Having stopped Congress from cutting tax breaks for savers in December's tax bill, the American Retirement Association celebrated with three-days of reflection and revelry in Nashville.
'We can stick with business as usual, or we can work with regulators to remove some of the hurdles to selling annuities,' said Ernst & Young's Doug French at the Retirement Industry Conference in Chicago last week.
Pitching to RIAs
RIAs hate annuities--unless they can exchange a client's existing contract for something cheaper and more suitable. Great-West sees opportunity there.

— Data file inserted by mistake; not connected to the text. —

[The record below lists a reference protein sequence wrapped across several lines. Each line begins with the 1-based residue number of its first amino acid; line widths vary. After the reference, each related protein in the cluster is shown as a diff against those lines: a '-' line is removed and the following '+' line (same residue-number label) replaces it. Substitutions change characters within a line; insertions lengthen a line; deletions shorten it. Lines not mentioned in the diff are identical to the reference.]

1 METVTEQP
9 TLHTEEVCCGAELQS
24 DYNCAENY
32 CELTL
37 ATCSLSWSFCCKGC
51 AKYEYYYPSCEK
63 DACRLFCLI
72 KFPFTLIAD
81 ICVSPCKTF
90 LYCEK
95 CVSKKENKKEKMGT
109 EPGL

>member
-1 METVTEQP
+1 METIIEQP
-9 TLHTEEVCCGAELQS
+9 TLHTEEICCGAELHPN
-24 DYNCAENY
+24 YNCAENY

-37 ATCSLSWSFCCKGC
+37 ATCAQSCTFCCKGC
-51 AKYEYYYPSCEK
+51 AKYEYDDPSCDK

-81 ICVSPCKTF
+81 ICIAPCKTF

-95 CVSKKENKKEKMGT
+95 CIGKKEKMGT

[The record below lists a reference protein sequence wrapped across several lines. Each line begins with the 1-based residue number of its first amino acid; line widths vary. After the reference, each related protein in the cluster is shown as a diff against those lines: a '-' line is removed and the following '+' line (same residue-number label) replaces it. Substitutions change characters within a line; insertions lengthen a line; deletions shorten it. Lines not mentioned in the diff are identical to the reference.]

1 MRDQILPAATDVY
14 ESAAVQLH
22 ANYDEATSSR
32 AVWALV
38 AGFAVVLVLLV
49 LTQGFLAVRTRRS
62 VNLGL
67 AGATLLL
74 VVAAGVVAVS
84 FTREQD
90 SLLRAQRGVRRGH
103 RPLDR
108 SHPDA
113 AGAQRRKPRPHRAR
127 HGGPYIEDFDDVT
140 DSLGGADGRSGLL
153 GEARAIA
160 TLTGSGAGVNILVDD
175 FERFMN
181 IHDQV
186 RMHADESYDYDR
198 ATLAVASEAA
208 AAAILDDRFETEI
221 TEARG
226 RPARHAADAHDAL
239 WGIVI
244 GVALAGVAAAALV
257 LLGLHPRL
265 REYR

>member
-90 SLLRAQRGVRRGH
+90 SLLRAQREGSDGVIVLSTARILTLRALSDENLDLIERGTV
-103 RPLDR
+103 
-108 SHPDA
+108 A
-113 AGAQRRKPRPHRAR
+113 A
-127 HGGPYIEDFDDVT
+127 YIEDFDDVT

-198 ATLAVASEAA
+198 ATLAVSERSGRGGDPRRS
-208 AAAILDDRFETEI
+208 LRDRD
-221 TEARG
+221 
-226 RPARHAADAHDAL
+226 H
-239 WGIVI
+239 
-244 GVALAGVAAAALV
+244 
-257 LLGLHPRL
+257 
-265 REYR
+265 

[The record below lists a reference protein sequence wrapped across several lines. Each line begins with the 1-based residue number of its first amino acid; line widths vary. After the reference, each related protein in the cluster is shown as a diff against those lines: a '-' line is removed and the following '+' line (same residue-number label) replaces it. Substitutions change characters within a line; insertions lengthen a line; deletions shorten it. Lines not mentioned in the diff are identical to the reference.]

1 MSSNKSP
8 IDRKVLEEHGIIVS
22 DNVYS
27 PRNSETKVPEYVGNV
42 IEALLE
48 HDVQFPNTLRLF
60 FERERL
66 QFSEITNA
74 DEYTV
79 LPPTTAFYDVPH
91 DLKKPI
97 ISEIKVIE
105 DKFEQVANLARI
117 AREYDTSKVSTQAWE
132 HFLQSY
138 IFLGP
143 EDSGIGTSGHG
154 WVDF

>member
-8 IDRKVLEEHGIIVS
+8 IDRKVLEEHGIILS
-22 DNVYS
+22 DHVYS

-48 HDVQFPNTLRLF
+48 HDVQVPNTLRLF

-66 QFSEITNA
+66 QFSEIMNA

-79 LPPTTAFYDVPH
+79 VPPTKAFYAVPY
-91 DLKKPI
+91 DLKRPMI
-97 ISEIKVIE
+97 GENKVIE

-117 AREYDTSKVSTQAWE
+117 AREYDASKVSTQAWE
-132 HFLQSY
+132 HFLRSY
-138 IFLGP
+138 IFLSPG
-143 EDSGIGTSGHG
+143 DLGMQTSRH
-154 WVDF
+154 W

'Instead of spending down, a large number of retirees are continuing to accumulate assets throughout retirement,' writes Sudipto Banerjee of T. Rowe Price, who prepared the report on decumulation for the Employee Benefit Research Institute.
Having kicked the fiduciary can for two decades, the SEC has finally done something. But it didn't seem to do much--or, more importantly, enough--to define the phrase "best interest."
People in motion include Aaron Sarfatti, Scott Romine, Greg Masucci, Tim Munsie, Patrick Murphy and Chris Neczypor.
The industry garnered a year-over-year $9.5 billion tax benefit in 2017 due to the impact of tax reform. Nearly three-quarters of that went to Prudential, MetLife and Aflac.